Sometimes people don’t look at certain dark corners of their lives because they either want to keep their options open or they don’t want to “collapse the wave function” to a negative outcome.
For instance, suppose you’re in a relationship and you suspect that your partner is secretly cheating on you. Or suppose you have a job and want a promotion, and you’re worried that your boss has already excluded you from consideration. Maybe you figure that looking for the truth is worse than not knowing.
Knowing is generally better though. If you avoid collapsing the wave function to resolve reality, you may feel that you’re keeping the possibility space open, so a good outcome remains possible. This approach only works well if you’re genuinely happy and excited about having an open field of possibilities, like having a pile of gifts in front of you and enjoying the anticipation of not knowing what’s in them yet.
If you’re looking at a field of possibilities where some outcomes seem good, some bad, some neutral, some amazing, and some dreadful, then you’re already reacting emotionally to possible outcomes. You’re flowing energy towards those open possibilities instead of letting your energy flow into just one – the resolved one based on collapsing the space into events. This prevents your story from progressing and keeps you stuck on pause.
Sooner or later, you’ll realize it’s better to know the truth, so you can move on from this point of stuckness, even if the initial outcome doesn’t seem good for you. People typically feel relieved – an increase in energy flow – shortly after they discover the truth, even if it’s not the outcome they wanted.
Maybe you find out that your partner really is cheating. Maybe you learn that your boss isn’t seriously considering promoting you. Maybe you look for the truth and dislike it very much. But once you see the truth in whatever way it resolves, you can now fully process your feelings about it, accept it, move through it, and grow beyond it. You don’t have to keep flowing energy into the entire field of possibilities, always wondering, hoping, fearing, intending, wishing, etc.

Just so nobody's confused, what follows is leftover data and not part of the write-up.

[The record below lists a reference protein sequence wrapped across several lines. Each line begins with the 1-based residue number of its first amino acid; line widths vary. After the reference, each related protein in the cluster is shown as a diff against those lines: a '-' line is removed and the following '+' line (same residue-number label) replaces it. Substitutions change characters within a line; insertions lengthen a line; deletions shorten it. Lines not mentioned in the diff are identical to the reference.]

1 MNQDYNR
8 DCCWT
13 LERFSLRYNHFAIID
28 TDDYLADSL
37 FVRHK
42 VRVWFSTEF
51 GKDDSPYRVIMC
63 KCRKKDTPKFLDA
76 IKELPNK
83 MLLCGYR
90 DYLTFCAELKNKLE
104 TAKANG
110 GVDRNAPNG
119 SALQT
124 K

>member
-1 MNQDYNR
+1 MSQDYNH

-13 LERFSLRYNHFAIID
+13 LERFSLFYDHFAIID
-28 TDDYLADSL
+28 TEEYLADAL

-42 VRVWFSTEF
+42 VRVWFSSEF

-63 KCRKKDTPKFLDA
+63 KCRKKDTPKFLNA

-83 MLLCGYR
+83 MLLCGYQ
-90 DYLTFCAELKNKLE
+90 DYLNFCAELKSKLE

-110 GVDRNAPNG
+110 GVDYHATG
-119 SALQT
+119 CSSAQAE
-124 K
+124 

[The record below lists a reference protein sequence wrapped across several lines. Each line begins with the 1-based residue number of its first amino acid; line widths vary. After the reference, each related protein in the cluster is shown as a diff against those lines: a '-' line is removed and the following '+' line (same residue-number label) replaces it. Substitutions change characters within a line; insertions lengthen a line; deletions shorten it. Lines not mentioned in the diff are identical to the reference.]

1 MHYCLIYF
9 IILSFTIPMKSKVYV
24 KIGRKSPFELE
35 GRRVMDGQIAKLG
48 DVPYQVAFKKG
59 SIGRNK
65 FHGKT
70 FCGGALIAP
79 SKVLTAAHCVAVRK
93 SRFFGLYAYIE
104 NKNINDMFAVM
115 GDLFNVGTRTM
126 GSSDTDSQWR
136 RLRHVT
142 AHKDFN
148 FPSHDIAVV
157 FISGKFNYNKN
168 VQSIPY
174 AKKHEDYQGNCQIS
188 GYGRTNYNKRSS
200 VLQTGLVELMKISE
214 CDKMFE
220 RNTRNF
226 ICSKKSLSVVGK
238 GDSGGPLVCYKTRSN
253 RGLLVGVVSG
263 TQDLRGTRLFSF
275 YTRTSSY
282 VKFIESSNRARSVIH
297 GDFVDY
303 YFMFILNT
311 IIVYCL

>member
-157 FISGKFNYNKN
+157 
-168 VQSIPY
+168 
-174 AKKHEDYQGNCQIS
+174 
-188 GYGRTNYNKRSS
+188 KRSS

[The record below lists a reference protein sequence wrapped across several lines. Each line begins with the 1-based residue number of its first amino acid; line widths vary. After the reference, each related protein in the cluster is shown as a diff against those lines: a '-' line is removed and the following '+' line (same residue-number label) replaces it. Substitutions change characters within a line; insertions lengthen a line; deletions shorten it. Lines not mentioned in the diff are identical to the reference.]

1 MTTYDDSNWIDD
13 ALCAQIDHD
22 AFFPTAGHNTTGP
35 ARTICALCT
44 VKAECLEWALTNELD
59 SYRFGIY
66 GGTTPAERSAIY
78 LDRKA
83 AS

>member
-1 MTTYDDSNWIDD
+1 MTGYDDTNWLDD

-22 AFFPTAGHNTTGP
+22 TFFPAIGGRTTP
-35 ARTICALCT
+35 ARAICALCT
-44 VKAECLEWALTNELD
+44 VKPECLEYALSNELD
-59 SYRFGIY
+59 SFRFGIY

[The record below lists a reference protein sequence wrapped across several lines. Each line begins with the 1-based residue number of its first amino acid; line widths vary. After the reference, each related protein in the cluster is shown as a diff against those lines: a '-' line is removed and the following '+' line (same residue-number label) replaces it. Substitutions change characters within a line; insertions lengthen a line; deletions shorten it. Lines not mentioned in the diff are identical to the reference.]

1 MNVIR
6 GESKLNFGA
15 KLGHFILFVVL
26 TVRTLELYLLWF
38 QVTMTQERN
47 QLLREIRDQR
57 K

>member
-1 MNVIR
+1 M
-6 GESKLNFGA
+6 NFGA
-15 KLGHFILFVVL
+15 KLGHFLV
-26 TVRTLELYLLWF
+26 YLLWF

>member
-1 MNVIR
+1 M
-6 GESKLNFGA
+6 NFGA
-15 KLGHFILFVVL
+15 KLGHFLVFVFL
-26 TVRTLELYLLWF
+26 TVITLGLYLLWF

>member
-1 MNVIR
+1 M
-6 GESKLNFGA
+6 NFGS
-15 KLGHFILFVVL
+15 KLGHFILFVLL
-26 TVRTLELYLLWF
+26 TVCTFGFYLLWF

Maybe the real truth isn’t decided till you look, especially if reality is a simulation. You may as well look though. Advance the story. Advance your character. Free up that stuck energy, so you can use it to good effect.
Being stuck in limbo because you haven’t resolved the truth is a waste of energy, but you can leave reality unresolved when you want an intentional pause. If you’ve been leaving a possibility space open for a while, consider whether you may be doing that purposefully, in service of a hidden goal. Then consider that your goal may be better served by resolving the truth and responding to it appropriately. Even if the immediate outcome is a setback, it’s better to deal with the setback and move past it. Staying in limbo doesn’t actually move your goal forward.
You can collapse the possibility space by looking into the facts and details and getting more information. You can also collapse it by making new decisions for yourself or raising your standards. You could declare that feeling ambivalent about a relationship or a job – and always wondering where you really stand with your partner or boss – isn’t good enough. And you could decide to leave on that basis alone. Perhaps you’d rather invest in people who are more direct, open, and honest, so you don’t have to remain stuck in relationship or career ambivalence. You could resolve to trust your intuitive feelings.
You don’t have to remain in the unresolved space except by choice. Even if you can’t get the exact information you want, you can still decide to resolve such situations by exercising your power of decision.